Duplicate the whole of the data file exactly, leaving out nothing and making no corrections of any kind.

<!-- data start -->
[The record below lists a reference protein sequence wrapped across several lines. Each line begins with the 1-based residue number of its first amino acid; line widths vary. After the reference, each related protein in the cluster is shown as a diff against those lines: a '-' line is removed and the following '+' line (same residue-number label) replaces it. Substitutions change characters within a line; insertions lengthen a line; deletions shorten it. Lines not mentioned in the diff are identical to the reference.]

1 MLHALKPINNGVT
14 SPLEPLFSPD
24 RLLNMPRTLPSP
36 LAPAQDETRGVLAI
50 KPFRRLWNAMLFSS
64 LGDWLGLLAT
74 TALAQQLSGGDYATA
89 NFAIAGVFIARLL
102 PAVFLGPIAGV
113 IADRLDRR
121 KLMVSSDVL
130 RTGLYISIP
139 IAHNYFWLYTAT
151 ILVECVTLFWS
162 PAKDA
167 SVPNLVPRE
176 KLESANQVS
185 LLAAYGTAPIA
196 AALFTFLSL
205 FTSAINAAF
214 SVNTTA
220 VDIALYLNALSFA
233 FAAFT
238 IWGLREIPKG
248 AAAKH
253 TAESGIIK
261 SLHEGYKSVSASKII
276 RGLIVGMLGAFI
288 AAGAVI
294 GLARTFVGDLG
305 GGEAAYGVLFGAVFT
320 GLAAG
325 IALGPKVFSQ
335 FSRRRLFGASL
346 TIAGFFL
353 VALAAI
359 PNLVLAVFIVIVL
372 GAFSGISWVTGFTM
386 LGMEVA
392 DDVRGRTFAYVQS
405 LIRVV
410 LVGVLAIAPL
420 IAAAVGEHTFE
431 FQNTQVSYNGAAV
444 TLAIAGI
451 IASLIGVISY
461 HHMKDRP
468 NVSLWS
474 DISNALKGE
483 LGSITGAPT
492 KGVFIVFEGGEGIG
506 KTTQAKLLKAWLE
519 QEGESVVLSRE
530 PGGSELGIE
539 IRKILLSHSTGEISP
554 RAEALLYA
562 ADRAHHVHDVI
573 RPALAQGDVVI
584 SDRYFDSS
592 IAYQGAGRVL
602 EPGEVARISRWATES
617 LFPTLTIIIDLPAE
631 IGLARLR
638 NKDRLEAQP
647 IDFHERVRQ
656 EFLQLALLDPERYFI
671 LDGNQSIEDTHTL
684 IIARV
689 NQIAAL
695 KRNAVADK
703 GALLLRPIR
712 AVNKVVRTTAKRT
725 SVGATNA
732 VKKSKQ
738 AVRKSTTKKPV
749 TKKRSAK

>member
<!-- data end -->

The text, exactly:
[The record below lists a reference protein sequence wrapped across several lines. Each line begins with the 1-based residue number of its first amino acid; line widths vary. After the reference, each related protein in the cluster is shown as a diff against those lines: a '-' line is removed and the following '+' line (same residue-number label) replaces it. Substitutions change characters within a line; insertions lengthen a line; deletions shorten it. Lines not mentioned in the diff are identical to the reference.]

1 MLHALKPINNGVT
14 SPLEPLFSPD
24 RLLNMPRTLPSP
36 LAPAQDETRGVLAI
50 KPFRRLWNAMLFSS
64 LGDWLGLLAT
74 TALAQQLSGGDYATA
89 NFAIAGVFIARLL
102 PAVFLGPIAGV
113 IADRLDRR
121 KLMVSSDVL
130 RTGLYISIP
139 IAHNYFWLYTAT
151 ILVECVTLFWS
162 PAKDA
167 SVPNLVPRE
176 KLESANQVS
185 LLAAYGTAPIA
196 AALFTFLSL
205 FTSAINAAF
214 SVNTTA
220 VDIALYLNALSFA
233 FAAFT
238 IWGLREIPKG
248 AAAKH
253 TAESGIIK
261 SLHEGYKSVSASKII
276 RGLIVGMLGAFI
288 AAGAVI
294 GLARTFVGDLG
305 GGEAAYGVLFGAVFT
320 GLAAG
325 IALGPKVFSQ
335 FSRRRLFGASL
346 TIAGFFL
353 VALAAI
359 PNLVLAVFIVIVL
372 GAFSGISWVTGFTM
386 LGMEVA
392 DDVRGRTFAYVQS
405 LIRVV
410 LVGVLAIAPL
420 IAAAVGEHTFE
431 FQNTQVSYNGAAV
444 TLAIAGI
451 IASLIGVISY
461 HHMKDRP
468 NVSLWS
474 DISNALKGE
483 LGSITGAPT
492 KGVFIVFEGGEGIG
506 KTTQAKLLKAWLE
519 QEGESVVLSRE
530 PGGSELGIE
539 IRKILLSHSTGEISP
554 RAEALLYA
562 ADRAHHVHDVI
573 RPALAQGDVVI
584 SDRYFDSS
592 IAYQGAGRVL
602 EPGEVARISRWATES
617 LFPTLTIIIDLPAE
631 IGLARLR
638 NKDRLEAQP
647 IDFHERVRQ
656 EFLQLALLDPERYFI
671 LDGNQSIEDTHTL
684 IIARV
689 NQIAAL
695 KRNAVADK
703 GALLLRPIR
712 AVNKVVRTTAKRT
725 SVGATNA
732 VKKSKQ
738 AVRKSTTKKPV
749 TKKRSAK

>member